• (J. B. Baillie translation), § 78-79
  • Diese Eitelkeit, welche sich jede Wahrheit zu vereiteln, daraus in sich zurückzukehren versteht, und an diesem eignen Verstande sich weidet, der alle Gedanken immer aufzulösen und statt alles Inhalts nur das trockne Ich zu finden weiß, ist eine Befriedigung, welche sich selbst überlassen werden muß, denn sie flieht das Allgemeine, und sucht nur das Für-sich-sein.
    • This conceit which understands how to belittle every truth, in order to turn back into itself and gloat over its own understanding, which knows how to dissolve every thought and always find the same barren Ego instead of any content—this is a satisfaction which we must leave to itself, for it flees from the universal, and seek only to be for itself.
      • (A. V. Miller translation), § 80

Chapter 4, Part A: Lordship and Bondage[edit]

  • Selbstbewußtsein ist das einfache Ich der absolute Gegenstand, welcher aber für uns oder an sich die absolute Vermittlung ist, und die bestehende Selbstständigkeit zum wesentlichen Momente hat. Die Auflösung jener einfachen Einheit ist das Resultat der ersten Erfahrung; es ist durch sie ein reines Selbstbewußtsein, und ein Bewußtsein gesetzt, welches nicht rein für sich, sondern für ein Anderes, das heißt, als seiendes Bewußtsein oder Bewußtsein in der Gestalt der Dingheit ist. Beide Momente sind wesentlich; – da sie zunächst ungleich und entgegengesetzt sind, und ihre Reflexion in die Einheit sich noch nicht ergeben hat, so sind sie als zwei entgegengesetzte Gestalten des Bewußtseins; die eine das selbstständige, welchem das Für-sich-sein, die andere das unselbstständige, dem das Leben oder das Sein für ein Anderes das Wesen ist; jenes ist der Herr, dies der Knecht.
    • In immediate self-consciousness the simple ego is absolute object, which, however, is for us or in itself absolute mediation, and has as its essential moment substantial and solid independence. The dissolution of that simple unity is the result of the first experience; through this there is posited a pure self-consciousness, and a consciousness which is not purely for itself, but for another, i.e. as an existent consciousness, consciousness in the form and shape of thinghood. Both moments are essential, since, in the first instance, they are unlike and opposed, and their reflexion into unity has not yet come to light, they stand as two opposed forms or modes of consciousness. The one is independent whose essential nature is to be for itself, the other is dependent whose essence is life or existence for another. The former is the Master, or Lord, the latter is the Bondsman.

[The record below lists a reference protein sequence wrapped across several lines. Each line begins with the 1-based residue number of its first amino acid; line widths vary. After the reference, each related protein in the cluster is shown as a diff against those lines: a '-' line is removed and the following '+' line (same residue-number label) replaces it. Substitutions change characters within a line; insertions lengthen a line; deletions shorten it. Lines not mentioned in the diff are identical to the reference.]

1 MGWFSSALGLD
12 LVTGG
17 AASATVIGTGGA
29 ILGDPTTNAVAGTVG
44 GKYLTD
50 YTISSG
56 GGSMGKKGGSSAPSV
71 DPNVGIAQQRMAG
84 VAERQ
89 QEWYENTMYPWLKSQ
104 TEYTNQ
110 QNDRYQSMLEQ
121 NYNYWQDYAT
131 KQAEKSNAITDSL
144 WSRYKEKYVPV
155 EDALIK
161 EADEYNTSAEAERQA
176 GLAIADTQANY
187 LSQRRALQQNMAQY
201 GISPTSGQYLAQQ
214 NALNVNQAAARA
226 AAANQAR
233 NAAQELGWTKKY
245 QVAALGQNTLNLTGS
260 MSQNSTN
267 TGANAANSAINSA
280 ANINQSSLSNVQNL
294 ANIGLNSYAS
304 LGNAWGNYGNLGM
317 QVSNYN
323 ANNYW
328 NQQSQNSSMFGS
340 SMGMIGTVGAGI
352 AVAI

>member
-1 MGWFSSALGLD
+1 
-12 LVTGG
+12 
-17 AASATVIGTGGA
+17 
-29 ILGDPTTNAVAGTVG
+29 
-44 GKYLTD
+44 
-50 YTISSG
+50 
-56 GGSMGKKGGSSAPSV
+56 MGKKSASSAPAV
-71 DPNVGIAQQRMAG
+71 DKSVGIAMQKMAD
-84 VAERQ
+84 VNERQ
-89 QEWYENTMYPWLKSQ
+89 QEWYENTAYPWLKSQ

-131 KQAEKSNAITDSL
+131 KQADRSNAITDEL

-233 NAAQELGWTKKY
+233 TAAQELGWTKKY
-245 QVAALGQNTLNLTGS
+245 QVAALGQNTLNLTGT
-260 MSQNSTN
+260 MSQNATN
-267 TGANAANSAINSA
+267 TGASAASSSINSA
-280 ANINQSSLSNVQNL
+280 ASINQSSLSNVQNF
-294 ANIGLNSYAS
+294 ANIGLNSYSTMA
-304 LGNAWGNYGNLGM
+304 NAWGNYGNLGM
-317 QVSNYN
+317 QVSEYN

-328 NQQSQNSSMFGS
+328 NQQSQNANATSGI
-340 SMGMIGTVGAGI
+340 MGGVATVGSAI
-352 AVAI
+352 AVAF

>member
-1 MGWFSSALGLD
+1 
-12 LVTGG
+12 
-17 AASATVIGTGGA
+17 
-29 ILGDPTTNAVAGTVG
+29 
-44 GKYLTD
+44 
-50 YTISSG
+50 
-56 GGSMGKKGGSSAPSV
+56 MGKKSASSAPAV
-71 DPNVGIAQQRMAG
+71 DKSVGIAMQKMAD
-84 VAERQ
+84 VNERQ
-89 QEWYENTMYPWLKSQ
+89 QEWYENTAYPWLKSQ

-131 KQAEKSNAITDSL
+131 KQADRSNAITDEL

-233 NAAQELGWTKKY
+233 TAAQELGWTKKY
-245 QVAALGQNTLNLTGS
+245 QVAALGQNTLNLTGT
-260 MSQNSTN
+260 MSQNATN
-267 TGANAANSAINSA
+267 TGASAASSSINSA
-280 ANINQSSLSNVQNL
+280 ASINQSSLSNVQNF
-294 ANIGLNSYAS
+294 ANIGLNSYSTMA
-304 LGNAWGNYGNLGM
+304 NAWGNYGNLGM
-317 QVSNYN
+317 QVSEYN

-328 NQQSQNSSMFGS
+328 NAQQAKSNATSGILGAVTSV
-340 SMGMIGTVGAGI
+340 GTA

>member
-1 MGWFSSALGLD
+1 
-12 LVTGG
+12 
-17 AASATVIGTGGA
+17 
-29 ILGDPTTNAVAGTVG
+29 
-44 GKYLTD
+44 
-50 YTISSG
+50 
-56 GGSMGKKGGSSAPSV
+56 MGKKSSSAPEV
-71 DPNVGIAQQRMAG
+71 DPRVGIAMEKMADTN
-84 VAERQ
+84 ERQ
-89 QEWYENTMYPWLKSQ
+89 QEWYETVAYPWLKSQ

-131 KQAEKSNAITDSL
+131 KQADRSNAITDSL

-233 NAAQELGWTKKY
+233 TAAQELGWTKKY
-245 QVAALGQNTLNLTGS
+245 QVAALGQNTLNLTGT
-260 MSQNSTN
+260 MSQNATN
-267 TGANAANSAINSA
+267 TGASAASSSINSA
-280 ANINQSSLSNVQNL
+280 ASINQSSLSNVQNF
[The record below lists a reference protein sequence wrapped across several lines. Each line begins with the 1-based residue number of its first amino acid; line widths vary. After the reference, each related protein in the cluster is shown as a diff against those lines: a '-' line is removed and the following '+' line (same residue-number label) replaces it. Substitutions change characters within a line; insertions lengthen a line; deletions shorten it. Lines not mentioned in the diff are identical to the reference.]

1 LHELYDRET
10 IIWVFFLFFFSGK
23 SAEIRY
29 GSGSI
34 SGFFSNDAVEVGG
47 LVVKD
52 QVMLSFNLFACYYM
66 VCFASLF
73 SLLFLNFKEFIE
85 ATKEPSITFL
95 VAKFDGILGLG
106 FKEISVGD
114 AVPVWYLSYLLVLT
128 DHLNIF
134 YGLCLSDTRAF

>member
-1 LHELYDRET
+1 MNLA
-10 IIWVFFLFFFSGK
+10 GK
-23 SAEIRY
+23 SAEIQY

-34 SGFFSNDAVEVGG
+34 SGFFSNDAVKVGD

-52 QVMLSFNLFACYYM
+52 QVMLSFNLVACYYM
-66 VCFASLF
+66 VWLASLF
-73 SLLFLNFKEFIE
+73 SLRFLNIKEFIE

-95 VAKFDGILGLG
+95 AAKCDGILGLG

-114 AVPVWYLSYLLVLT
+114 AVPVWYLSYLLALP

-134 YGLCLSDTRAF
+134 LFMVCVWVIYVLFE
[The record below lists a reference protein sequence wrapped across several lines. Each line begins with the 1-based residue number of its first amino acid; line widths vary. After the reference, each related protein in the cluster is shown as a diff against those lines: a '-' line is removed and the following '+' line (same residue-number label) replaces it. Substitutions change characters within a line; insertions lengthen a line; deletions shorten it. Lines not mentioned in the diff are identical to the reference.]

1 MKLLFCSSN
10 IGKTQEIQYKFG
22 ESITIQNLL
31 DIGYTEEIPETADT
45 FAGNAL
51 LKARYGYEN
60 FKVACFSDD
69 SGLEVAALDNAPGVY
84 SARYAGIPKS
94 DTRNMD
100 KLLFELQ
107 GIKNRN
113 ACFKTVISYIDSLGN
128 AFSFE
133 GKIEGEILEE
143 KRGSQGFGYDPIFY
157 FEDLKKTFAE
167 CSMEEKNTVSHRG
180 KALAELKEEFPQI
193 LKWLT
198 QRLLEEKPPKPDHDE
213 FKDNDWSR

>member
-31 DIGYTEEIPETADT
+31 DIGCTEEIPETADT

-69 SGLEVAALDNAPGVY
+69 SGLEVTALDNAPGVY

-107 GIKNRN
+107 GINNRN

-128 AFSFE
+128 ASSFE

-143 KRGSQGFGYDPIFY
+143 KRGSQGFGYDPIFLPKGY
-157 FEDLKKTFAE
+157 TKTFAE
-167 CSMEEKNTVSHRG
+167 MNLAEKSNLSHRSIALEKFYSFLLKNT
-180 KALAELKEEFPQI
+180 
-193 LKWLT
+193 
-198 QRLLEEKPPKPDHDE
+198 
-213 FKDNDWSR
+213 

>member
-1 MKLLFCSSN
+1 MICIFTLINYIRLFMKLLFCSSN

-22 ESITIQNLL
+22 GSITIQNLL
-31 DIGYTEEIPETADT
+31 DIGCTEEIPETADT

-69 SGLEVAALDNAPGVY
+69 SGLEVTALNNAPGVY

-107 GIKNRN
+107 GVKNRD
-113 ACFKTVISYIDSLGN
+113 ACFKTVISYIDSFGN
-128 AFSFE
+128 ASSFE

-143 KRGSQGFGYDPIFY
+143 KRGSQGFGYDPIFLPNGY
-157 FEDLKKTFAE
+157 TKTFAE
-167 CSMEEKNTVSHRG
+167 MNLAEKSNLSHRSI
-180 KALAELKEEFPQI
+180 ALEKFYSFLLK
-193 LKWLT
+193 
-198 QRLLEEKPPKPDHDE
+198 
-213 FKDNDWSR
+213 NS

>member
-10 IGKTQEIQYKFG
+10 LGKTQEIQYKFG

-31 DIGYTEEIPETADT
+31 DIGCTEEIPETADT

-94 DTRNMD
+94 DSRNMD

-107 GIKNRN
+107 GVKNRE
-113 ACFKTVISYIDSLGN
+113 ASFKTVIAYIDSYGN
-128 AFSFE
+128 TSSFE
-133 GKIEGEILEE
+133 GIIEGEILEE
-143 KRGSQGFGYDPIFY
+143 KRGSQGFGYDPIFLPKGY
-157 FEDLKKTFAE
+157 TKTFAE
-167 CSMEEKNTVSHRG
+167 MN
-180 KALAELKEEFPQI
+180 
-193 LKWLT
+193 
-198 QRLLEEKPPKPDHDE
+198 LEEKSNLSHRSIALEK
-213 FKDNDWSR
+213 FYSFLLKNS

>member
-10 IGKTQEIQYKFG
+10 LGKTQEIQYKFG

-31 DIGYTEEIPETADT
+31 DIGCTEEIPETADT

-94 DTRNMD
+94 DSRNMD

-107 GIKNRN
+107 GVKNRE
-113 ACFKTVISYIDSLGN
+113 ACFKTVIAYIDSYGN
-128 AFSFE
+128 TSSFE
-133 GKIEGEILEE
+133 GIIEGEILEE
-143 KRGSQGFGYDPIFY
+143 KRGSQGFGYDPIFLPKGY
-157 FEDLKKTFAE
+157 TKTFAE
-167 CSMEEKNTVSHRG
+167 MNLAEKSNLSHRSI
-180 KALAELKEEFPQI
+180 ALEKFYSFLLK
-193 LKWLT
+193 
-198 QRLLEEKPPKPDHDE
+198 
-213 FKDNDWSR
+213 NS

• § 189 (translated by J. B. Baillie)

Chapter 6: Spirit[edit]

  • Eine Partei bewährt sich erst dadurch als die siegende, daß sie in zwei Parteien zerfällt; denn darin zeigt sie das Prinzip, das sie bekämpfte, an ihr selbst zu besitzen, und hiemit die Einseitigkeit aufgehoben zu haben, in der sie vorher auftrat. Das Interesse, das sich zwischen ihr und der andern teilte, fällt nun ganz in sie und vergißt der andern, weil es in ihr selbst den Gegensatz findet, der es beschäftigt. Zugleich aber ist er in das höhere siegende Element erhoben worden, worin er geläutert sich darstellt. So daß also die in einer Partei entstehende Zwietracht, welche ein Unglück scheint, vielmehr ihr Glück beweist.
    • A party proves itself to be the victor by splitting into two parties; for in so doing, it shows that it possesses within itself the principle that it combated, and thus has sublated the one-sidedness in which it previously entered the scene. The interest which was divided between itself and the other party now falls entirely within itself and forgets the other party, because that interest finds within itself the opposition that occupies it. At the same time, however, the opposition has been raised into the higher victorious element in which it presents itself purified. So that therefore the schism that arises in a party, which seems to be a misfortune, demonstrates rather that party’s good fortune.
      • § 575 (Michael Inwood translation)

Chapter 8: Absolute Knowledge[edit]